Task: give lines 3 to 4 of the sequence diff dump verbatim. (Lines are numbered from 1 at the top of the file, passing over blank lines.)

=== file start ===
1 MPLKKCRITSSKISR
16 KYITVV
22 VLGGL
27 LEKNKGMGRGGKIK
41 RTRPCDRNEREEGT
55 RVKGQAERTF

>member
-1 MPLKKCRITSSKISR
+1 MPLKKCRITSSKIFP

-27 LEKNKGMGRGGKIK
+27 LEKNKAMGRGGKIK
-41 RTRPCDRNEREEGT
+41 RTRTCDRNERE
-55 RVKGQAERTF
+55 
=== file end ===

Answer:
22 VLGGL
27 LEKNKGMGRGGKIK